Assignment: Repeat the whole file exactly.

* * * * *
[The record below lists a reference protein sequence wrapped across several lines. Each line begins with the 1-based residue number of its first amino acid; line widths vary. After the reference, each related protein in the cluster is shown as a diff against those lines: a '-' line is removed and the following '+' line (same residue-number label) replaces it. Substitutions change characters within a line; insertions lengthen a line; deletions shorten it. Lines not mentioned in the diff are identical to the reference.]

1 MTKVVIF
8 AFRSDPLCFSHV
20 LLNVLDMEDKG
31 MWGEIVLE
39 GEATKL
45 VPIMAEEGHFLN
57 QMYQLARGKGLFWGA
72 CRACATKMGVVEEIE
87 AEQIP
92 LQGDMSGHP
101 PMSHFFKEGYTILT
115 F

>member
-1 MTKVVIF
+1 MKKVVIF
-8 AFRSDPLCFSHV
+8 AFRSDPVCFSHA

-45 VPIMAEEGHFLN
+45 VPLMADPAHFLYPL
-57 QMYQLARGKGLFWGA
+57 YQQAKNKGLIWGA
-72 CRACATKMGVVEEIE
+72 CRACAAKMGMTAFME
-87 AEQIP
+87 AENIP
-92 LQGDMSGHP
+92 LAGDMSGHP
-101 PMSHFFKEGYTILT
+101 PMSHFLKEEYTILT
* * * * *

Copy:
[The record below lists a reference protein sequence wrapped across several lines. Each line begins with the 1-based residue number of its first amino acid; line widths vary. After the reference, each related protein in the cluster is shown as a diff against those lines: a '-' line is removed and the following '+' line (same residue-number label) replaces it. Substitutions change characters within a line; insertions lengthen a line; deletions shorten it. Lines not mentioned in the diff are identical to the reference.]

1 MTKVVIF
8 AFRSDPLCFSHV
20 LLNVLDMEDKG
31 MWGEIVLE
39 GEATKL
45 VPIMAEEGHFLN
57 QMYQLARGKGLFWGA
72 CRACATKMGVVEEIE
87 AEQIP
92 LQGDMSGHP
101 PMSHFFKEGYTILT
115 F

>member
-1 MTKVVIF
+1 MKKVVIF
-8 AFRSDPLCFSHV
+8 AFRSDPVCFSHA

-45 VPIMAEEGHFLN
+45 VPLMADPAHFLYPL
-57 QMYQLARGKGLFWGA
+57 YQQAKNKGLIWGA
-72 CRACATKMGVVEEIE
+72 CRACAAKMGMTAFME
-87 AEQIP
+87 AENIP
-92 LQGDMSGHP
+92 LAGDMSGHP
-101 PMSHFFKEGYTILT
+101 PMSHFLKEEYTILT